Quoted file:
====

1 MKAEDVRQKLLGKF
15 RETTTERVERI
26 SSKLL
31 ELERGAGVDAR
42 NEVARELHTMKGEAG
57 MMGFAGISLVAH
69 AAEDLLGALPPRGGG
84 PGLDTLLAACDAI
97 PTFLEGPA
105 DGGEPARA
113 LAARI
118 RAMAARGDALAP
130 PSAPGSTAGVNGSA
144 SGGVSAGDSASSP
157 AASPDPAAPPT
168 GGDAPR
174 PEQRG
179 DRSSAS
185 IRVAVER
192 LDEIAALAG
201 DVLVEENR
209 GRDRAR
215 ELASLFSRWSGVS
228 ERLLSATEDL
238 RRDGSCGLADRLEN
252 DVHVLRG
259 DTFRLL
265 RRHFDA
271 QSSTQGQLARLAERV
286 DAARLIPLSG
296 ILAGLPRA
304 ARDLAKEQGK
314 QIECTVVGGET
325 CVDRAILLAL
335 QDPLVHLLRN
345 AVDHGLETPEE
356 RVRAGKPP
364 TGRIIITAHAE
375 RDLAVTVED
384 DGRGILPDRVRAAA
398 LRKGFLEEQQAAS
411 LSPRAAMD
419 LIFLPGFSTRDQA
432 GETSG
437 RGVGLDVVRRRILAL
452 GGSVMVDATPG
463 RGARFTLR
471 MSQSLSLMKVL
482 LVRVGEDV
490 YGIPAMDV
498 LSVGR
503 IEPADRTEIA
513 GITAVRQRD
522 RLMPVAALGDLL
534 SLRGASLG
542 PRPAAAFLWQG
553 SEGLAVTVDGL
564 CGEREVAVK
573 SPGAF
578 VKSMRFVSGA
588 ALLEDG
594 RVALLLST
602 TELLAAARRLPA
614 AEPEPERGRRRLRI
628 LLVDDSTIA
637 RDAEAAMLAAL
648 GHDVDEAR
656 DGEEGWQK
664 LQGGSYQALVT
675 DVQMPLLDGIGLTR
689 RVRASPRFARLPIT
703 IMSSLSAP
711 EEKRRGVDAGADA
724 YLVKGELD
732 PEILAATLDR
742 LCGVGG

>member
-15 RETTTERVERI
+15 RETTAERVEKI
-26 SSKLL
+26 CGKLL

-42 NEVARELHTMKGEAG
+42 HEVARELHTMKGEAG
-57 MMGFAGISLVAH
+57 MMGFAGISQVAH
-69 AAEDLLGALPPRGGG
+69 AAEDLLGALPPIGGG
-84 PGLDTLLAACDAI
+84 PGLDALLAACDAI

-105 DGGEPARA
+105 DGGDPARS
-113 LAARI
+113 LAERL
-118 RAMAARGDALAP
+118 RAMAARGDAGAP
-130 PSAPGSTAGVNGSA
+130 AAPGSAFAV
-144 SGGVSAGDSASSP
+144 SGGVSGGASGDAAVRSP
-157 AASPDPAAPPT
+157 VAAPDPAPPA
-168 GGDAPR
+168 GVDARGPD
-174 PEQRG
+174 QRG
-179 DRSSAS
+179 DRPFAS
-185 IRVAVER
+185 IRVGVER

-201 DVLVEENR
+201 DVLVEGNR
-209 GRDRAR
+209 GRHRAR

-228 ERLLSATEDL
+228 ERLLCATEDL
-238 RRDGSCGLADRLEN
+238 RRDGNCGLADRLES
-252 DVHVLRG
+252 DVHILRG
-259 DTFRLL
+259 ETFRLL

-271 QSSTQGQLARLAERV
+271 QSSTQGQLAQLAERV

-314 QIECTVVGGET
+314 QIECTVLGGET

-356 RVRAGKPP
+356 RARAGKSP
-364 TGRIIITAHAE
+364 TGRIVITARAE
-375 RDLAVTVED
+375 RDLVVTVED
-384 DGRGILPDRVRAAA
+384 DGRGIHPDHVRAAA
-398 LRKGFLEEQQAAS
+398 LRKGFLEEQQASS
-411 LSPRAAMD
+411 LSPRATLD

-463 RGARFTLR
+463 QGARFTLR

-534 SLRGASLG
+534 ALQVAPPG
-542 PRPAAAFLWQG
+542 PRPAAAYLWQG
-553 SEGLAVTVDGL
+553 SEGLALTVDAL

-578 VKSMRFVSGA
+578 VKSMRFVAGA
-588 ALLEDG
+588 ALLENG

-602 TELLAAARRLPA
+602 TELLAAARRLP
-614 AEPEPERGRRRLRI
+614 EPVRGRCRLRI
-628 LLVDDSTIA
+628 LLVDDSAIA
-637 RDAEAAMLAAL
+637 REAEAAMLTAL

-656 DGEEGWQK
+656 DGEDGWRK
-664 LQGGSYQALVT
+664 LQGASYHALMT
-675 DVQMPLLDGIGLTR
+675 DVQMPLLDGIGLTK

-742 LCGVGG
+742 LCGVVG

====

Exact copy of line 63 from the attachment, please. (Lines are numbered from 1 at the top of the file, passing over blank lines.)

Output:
602 TELLAAARRLPA